Speaking of ups and downs, most readers of this blog probably at least heard something about Erick Lindgren’s troubles of late with regard to gambling losses. He became the subject of a much viewed and discussed thread on Two Plus Two in which some to whom he owed money called him out, then others joined in to form a loud chorus of voices that together effectively drowned out echoes of former praises sung over the years for the charismatic and talented poker player.
With over $8 million in tourney winnings, a couple of WPT titles, a WSOP bracelet, and a deep run in last year’s WSOP Main Event (finishing 43rd), Lindgren has well established his credentials as a top tourney player. Winning those WPT titles in 2003 and 2004 helped ensure him landing a central spot amid the cast of new poker celebs featured during the “boom” and heyday of televised poker, making him a star in our little poker world.
Those following either the thread on Two Plus Two or other reports about Lindgren’s considerable gambling debts are familiar with that story’s main theme, namely, that while E-dog had successfully crafted a very likable image of himself to the larger public, those in the know understood the reality much better, including his degen tendencies to gamble it up big and apparently not consider paying off debts a very high priority.
Probably the most compelling and thoughtful contribution to the hubbub came from Haralabos Voulgaris in a post detailing his six-year quest to get Lindgren to settle debts owed to him. There Voulgaris notes how Lindgren not only owed (and still owes) him money but also owes “a bunch of people spread all around the gambling world.” The amounts and number of people owed have increased over several years, the result of Lindgren’s being (in Voulgaris’s estimation) “basically allergic to paying his debts.”
Also worth noting is Phil Galfond’s latest blog post, “Lindgren, Loans, and a Little Advice,” in which he steps back and provides a lot of great food for thought regarding the poker community as a whole and the complicated, mutually-dependent system by which it sustains so many.
Hearing about Lindgren’s troubles reminded me of his WSOP bracelet win back in 2008. It was early in the Series, a memorable $5,000 Mixed Limit/No-Limit Hold’em event in which Lindgren outlasted Justin Bonomo heads-up for the win. I believe it was the first final table I’d ever covered at the WSOP, with Steve Horton and I reporting every hand for PokerNews.
Looking back, I see I wrote a post here afterwards noting the “genuine sense of joy and even a kind of weird camaraderie in the arena as everyone seemed to share in Lindgren’s triumph.” Most did seem to pull for him to win and thus shed the “best-without-a-bracelet” tag, and while I didn’t necessarily care one way or the other, his being there and winning the sucker did make for a fun, exciting story for a new WSOP reporter to tell.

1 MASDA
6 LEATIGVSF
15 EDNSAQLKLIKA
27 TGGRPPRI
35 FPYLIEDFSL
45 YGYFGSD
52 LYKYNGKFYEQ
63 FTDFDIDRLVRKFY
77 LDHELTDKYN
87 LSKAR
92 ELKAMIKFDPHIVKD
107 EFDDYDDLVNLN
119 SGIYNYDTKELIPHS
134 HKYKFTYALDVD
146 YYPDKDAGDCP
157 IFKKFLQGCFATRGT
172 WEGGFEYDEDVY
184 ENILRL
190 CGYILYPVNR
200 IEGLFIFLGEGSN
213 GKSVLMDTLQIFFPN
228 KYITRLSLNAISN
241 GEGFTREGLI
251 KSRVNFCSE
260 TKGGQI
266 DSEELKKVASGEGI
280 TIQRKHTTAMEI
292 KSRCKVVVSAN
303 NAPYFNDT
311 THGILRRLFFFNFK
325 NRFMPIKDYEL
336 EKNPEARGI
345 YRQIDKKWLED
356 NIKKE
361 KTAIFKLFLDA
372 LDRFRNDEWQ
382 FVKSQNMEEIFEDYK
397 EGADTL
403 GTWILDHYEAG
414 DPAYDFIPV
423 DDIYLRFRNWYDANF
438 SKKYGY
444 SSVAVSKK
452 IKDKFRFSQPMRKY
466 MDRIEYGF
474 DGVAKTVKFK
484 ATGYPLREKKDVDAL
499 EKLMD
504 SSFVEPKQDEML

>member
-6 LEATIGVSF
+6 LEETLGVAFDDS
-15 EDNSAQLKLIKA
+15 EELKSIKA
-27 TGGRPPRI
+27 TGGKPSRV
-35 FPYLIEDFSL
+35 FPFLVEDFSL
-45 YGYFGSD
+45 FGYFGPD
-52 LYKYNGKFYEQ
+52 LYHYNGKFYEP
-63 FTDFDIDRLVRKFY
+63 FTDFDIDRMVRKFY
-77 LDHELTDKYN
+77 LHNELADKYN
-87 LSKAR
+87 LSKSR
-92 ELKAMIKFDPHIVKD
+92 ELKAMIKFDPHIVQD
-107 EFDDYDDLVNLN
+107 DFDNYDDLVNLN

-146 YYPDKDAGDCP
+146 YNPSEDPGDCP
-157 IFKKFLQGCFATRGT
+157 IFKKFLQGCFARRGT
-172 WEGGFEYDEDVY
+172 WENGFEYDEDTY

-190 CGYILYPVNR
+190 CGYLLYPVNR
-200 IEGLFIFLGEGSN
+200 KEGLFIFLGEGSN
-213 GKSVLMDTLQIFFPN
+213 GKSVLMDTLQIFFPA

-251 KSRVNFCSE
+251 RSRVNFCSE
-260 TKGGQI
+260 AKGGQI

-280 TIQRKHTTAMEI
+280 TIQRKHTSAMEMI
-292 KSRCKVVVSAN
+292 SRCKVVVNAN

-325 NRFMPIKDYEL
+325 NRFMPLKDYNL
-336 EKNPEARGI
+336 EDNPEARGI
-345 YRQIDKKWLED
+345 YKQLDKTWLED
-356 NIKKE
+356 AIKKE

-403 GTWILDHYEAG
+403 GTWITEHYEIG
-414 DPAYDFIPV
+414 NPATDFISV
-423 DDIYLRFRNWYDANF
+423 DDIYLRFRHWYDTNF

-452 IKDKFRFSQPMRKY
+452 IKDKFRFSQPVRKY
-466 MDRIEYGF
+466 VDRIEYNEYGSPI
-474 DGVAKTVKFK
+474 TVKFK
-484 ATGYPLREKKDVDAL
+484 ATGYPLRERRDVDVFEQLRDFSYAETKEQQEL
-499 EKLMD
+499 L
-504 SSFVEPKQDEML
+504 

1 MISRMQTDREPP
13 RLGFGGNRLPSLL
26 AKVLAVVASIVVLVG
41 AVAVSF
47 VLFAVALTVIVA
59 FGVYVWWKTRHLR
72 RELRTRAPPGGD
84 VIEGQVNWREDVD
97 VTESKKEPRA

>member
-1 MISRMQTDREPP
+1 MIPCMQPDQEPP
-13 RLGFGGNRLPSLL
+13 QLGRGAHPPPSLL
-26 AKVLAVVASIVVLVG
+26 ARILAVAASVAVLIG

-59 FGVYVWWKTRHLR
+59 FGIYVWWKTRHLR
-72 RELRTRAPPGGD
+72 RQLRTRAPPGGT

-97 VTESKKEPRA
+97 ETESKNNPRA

So yeah, I guess remembering that night did make this recent story a tad more disappointing to hear. Indeed, one aspect of the story of Lindgren’s gambling debts that has cropped up is how it parallels what seem to have been a number of “falls from grace” that have occurred among that generation of TV poker stars with whom we all became familiar during those first couple of years after Moneymaker’s 2003 Main Event win. We could quickly construct a lengthy list of once-revered pros who over the last few years have been involved in various controversies, some much more serious and image-damaging that others.
Got me thinking a little about the whole idea of “heroes” in poker. I can’t really say I ever thought of any players in such a way, although perhaps that says more about me and my (modest) aspirations as a poker player than anything. I’ve heard some players -- serious players -- talk of other players as being “heroes” to them and I don’t doubt their sincerity when they do. But while I’ve been fascinated by certain characters and their stories, I can’t really name any player whom I’ve thought of in that way.
Was writing yesterday about poker being in part an “antisocial” game -- in other words, a necessarily self-interested endeavor in which the idea of having friendly attitudes toward others or even just admiring or respecting them is diminished. That may in part help explain why the idea of a poker “hero” is hard for some of us to imagine. The best, most obviously-skilled players all have their haters, too, right?
Where, then, might we find heroes in poker, if we can’t simply choose among the game’s biggest and most consistent winners? Probably among those who are best able to promote and preserve the game -- the “ambassadors” or others who actively work to keep the game going (so to speak) for the rest of us.
Certainly easier to imagine villains than heroes in that regard, too, I’m afraid. That is, it is easier to think of people who have clearly hurt the game of late than to list the helpers. But there are a few whom we might say are presently trying to improve things, in different ways.
Perhaps this rash of less-than-heroic seeming actions and characters that have given us so many negative stories in poker recently might inspire more to start acting in ways that help poker rather than hurt it.